Here’s how I see this playing out. Heat win game 6 at home forcing a decisive game 7. Nowitizki comes through in the clutch, gets his elusive trophy he lost to Miami five years ago and the Dream Team finishes with in an inexplicable whimper. And then Miami goes on to win the next three NBA championships having developed some of the character that was missing in their NBA Finals debut. I swear, sometimes I think that’s all God demands every now and again. Just a little humility. That’s what the Miami Heat are in the process of developing right now.

Mavs Upset of Heat Fun to Watch

Except, of course, I didn’t actually watch it. As soon as Dwayne Wade hit the 4th quarter 3-pointer and posed for 5 seconds in front of the Dallas bench and his highness, LeBron, did this chest thing with Wade- I was out of there.

I was determined not to watch these preening egomaniacs turn the NBA Finals into their personal playground. Apparently, I wasn’t the only one who was disgusted. The Dallas Mavericks had had enough sand kicked in their face and they responded with one of the greatest comebacks in the history of the NBA Championship. So I missed it, but have enjoyed reading about it, immensely.

The Heat are going to have earn it now and that’s the way it should be. The NBA Finals are nobody’s personal playground. They may yet be the champs. But, surely, they will have learned it’s not only talent that makes history. A little class usually goes along with a ring too. They still have a chance to show some.

Rooting Against the Miami Heat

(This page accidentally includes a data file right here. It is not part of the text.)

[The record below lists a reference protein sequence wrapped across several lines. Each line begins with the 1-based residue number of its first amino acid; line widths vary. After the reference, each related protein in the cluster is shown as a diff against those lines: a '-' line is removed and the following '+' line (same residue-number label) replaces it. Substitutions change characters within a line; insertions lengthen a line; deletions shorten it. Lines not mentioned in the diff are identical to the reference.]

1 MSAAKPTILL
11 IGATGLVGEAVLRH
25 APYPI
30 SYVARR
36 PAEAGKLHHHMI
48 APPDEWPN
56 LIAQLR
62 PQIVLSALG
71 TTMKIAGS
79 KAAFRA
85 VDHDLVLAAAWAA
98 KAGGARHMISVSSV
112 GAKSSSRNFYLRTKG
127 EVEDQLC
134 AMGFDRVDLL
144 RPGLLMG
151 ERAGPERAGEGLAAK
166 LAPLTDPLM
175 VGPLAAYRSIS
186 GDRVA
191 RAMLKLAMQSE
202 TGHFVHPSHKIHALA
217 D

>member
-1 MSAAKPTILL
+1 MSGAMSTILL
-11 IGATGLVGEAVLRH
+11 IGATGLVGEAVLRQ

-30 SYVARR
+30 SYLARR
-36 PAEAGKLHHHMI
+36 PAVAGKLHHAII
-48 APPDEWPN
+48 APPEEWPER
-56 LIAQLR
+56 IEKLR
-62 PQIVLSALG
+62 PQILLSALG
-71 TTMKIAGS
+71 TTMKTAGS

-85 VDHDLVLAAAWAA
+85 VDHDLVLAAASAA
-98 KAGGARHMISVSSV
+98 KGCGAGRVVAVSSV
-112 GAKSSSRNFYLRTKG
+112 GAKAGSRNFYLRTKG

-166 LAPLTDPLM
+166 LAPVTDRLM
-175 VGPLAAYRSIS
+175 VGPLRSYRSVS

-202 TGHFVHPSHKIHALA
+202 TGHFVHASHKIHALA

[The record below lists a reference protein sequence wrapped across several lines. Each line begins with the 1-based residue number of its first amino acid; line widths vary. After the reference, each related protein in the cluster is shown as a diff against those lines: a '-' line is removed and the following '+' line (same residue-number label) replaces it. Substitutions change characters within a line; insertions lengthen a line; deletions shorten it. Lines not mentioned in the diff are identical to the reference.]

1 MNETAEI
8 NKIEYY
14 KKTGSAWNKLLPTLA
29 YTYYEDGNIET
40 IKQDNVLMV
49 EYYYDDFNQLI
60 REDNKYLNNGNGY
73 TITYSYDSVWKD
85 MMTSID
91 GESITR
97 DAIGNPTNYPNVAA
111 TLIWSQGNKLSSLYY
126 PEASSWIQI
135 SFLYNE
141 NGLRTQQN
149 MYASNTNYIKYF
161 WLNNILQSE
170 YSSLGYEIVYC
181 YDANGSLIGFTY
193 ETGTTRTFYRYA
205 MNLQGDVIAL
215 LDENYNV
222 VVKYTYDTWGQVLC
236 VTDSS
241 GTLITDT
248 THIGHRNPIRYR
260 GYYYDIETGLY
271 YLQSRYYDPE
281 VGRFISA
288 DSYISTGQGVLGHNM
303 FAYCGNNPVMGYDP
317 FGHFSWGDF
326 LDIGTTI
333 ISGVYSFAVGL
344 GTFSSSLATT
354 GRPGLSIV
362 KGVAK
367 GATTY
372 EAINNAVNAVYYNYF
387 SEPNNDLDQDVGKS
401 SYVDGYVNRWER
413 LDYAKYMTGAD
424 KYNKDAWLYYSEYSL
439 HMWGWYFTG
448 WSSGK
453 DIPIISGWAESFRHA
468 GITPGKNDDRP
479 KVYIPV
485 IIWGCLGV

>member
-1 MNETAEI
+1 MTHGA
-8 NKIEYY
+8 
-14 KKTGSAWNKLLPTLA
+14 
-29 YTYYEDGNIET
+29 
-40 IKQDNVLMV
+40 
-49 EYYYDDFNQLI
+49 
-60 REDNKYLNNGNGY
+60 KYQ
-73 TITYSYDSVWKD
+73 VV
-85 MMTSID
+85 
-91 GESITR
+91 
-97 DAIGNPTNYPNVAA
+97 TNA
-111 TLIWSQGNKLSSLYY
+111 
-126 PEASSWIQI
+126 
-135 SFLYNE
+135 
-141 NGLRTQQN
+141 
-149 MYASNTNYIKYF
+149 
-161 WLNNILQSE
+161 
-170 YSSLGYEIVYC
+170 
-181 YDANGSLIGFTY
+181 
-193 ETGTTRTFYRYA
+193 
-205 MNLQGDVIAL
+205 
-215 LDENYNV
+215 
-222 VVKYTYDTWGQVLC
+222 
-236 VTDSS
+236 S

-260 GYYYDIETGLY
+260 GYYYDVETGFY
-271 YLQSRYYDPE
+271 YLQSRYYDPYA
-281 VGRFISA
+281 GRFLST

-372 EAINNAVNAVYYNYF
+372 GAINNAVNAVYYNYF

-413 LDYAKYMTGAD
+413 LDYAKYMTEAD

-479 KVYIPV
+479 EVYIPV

Sportswriters are telling us to get over it. To get over the ego of LeBron James; forget the tastelessly tacky ESPN announcement show where he jilted Cleveland; ignore the three-ring, laser-circus Miami Heat signing event in which LeBron, Dwayne Wade and Chris Bosh stood on platforms posing like Greek Gods.

We’re supposed to sit in awe at this dawn of a new dynasty led by a guy many are now calling the greatest basketball player who ever lived. No- I don’t think so. I’m not going to like this one bit. I like my heroes slightly humble and with more than one dimension. Mickey Mantle was deeply flawed but he had the humility to go along with the once-in-a-generation talent. Muhammad Ali backed up his arrogance with grace and power but there was more to him than boxing; he sacrificed the best years of his career on principle- opposing participation in the Vietnam War and refusing induction into the U.S. Army on religious grounds.

One gets the sense the only thing that matters to LeBron James is basking in his own wonderfulness, an exercise that is much easier to do when you have your own huge posses who constantly remind you of your greatness.

I remember his famous return to Cleveland back in March. LeBron reportedly doesn’t like to ride on the team bus and he makes his own travel arrangements. But on this occasion he didn’t clear it with anybody so when he turned up at the player’s parking lot in a limo with a second vehicle behind him carrying his posse of friends, the Cleveland Cavaliers turned him right around. They let him in once he’d come back alone. Then he skipped the pre-game introductions in his old hometown, claiming he forgot and must have been in the bathroom.

He’s got all the talent in the world. Miami has the best basketball team money can buy. So what? The only actually interesting thing about these NBA Finals, is if Dirk Nowitzki and the Dallas Mavericks can somehow manage to derail this Hollywood Dream Team and inject in them, that missing sense of humility. Maybe the addition of a little character will make all the egos a little easier to take.

Oh- so you’re good at basketball? Yawn. Hockey is a much cooler pastime anyway. I have a thing for team sports.